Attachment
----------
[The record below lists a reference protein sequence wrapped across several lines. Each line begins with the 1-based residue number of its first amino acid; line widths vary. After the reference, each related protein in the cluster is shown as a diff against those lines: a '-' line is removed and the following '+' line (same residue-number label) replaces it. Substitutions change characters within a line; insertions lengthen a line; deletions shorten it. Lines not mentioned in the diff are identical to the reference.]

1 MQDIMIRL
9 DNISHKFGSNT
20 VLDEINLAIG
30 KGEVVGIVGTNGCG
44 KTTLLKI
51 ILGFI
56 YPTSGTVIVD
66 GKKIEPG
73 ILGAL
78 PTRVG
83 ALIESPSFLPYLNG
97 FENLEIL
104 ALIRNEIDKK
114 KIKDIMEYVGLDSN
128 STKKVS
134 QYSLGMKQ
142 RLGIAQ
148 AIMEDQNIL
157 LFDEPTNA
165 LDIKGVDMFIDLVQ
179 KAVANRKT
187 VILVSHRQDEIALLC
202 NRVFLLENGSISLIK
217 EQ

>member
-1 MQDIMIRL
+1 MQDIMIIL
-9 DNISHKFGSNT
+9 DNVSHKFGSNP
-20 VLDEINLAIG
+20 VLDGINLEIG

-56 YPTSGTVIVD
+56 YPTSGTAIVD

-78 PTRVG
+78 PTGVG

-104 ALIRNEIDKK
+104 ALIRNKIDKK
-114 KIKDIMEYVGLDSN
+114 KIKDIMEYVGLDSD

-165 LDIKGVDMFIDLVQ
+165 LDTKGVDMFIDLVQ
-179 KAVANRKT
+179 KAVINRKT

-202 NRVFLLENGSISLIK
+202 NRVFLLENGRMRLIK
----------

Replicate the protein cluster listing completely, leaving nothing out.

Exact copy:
[The record below lists a reference protein sequence wrapped across several lines. Each line begins with the 1-based residue number of its first amino acid; line widths vary. After the reference, each related protein in the cluster is shown as a diff against those lines: a '-' line is removed and the following '+' line (same residue-number label) replaces it. Substitutions change characters within a line; insertions lengthen a line; deletions shorten it. Lines not mentioned in the diff are identical to the reference.]

1 MQDIMIRL
9 DNISHKFGSNT
20 VLDEINLAIG
30 KGEVVGIVGTNGCG
44 KTTLLKI
51 ILGFI
56 YPTSGTVIVD
66 GKKIEPG
73 ILGAL
78 PTRVG
83 ALIESPSFLPYLNG
97 FENLEIL
104 ALIRNEIDKK
114 KIKDIMEYVGLDSN
128 STKKVS
134 QYSLGMKQ
142 RLGIAQ
148 AIMEDQNIL
157 LFDEPTNA
165 LDIKGVDMFIDLVQ
179 KAVANRKT
187 VILVSHRQDEIALLC
202 NRVFLLENGSISLIK
217 EQ

>member
-1 MQDIMIRL
+1 MQDIMIIL
-9 DNISHKFGSNT
+9 DNVSHKFGSNP
-20 VLDEINLAIG
+20 VLDGINLEIG

-56 YPTSGTVIVD
+56 YPTSGTAIVD

-78 PTRVG
+78 PTGVG

-104 ALIRNEIDKK
+104 ALIRNKIDKK
-114 KIKDIMEYVGLDSN
+114 KIKDIMEYVGLDSD

-165 LDIKGVDMFIDLVQ
+165 LDTKGVDMFIDLVQ
-179 KAVANRKT
+179 KAVINRKT

-202 NRVFLLENGSISLIK
+202 NRVFLLENGRMRLIK